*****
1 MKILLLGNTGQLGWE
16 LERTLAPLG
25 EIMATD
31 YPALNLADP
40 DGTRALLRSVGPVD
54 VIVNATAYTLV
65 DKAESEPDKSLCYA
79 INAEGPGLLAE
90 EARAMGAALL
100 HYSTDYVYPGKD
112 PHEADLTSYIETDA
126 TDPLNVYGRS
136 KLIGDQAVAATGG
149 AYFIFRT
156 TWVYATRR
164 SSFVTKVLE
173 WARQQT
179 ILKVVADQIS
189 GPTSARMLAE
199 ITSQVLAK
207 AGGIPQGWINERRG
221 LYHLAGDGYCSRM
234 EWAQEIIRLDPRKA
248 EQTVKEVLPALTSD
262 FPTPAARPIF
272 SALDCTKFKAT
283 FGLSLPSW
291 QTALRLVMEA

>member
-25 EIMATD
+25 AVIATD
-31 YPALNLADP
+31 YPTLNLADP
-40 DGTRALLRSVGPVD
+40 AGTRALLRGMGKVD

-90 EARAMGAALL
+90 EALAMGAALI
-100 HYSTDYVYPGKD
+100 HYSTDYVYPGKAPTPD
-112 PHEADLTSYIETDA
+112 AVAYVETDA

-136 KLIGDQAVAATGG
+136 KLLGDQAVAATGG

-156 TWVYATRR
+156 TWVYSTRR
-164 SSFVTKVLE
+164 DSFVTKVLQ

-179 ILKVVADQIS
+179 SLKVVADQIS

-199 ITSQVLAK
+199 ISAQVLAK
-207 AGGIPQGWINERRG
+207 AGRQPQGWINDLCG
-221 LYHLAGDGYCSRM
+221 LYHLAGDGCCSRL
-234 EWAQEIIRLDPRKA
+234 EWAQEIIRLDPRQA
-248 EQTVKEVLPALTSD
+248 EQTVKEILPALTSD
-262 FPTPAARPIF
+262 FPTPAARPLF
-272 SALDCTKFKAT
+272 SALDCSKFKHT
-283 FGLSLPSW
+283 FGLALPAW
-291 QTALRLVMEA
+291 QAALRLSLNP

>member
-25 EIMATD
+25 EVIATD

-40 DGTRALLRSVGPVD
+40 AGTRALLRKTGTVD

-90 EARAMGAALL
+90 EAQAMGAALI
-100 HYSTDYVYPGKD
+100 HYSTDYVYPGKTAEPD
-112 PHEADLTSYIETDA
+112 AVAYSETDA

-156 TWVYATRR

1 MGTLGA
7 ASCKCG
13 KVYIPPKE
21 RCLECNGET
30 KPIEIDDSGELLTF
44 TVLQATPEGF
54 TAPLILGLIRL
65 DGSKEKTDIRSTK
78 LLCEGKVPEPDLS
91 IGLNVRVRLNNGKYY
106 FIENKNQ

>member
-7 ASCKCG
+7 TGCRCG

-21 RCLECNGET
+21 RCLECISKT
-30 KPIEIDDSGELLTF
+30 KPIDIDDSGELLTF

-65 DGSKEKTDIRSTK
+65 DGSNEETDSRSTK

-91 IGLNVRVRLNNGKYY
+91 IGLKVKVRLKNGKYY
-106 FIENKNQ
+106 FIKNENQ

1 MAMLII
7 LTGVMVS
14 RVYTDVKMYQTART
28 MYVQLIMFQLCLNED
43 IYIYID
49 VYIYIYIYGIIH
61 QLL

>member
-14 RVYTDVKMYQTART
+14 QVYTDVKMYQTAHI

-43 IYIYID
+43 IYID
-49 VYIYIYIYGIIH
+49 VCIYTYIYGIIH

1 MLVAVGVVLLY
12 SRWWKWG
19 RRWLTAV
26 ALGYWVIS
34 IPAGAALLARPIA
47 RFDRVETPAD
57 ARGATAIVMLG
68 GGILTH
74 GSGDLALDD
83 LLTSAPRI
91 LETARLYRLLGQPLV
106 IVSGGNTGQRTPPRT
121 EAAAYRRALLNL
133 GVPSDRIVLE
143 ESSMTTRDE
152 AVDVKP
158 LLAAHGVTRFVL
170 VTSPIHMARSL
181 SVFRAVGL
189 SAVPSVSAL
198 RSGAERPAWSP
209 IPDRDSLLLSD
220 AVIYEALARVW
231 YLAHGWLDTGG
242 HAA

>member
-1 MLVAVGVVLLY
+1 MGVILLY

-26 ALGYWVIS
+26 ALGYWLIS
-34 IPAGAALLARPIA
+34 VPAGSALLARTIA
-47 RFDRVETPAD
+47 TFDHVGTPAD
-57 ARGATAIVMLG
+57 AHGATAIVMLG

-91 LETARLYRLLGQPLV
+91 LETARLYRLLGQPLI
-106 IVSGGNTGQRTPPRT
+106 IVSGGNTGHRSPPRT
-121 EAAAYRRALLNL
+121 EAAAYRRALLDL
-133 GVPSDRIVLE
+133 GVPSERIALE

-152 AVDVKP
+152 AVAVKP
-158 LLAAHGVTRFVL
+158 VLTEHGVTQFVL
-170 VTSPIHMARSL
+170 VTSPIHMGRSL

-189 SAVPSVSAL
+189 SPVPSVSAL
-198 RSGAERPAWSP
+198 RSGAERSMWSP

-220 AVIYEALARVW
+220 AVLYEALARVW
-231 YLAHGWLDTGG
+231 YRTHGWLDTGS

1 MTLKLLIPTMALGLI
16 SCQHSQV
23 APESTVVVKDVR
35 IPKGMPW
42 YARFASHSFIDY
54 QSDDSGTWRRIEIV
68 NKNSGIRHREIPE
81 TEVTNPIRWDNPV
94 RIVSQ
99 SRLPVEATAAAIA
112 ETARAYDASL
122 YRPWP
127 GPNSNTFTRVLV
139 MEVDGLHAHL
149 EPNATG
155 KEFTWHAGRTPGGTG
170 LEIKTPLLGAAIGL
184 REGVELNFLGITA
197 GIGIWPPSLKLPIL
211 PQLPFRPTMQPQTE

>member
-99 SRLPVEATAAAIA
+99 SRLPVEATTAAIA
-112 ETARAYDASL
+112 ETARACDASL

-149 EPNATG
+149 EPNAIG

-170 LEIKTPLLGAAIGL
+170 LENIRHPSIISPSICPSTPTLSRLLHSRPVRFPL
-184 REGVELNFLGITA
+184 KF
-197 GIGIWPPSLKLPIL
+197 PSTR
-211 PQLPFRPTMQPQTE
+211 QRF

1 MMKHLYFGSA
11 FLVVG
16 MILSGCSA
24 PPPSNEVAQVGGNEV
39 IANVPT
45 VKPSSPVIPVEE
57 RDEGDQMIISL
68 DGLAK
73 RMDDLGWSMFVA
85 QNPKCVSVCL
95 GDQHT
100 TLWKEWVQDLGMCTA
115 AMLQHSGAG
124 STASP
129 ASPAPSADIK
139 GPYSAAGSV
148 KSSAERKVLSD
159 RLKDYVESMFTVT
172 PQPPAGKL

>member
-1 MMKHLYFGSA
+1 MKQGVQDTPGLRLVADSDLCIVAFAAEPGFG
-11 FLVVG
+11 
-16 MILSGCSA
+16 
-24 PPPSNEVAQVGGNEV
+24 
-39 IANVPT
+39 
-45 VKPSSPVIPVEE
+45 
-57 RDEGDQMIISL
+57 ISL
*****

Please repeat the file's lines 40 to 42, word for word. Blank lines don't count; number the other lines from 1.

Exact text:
-112 PHEADLTSYIETDA
+112 AVAYVETDA

-136 KLIGDQAVAATGG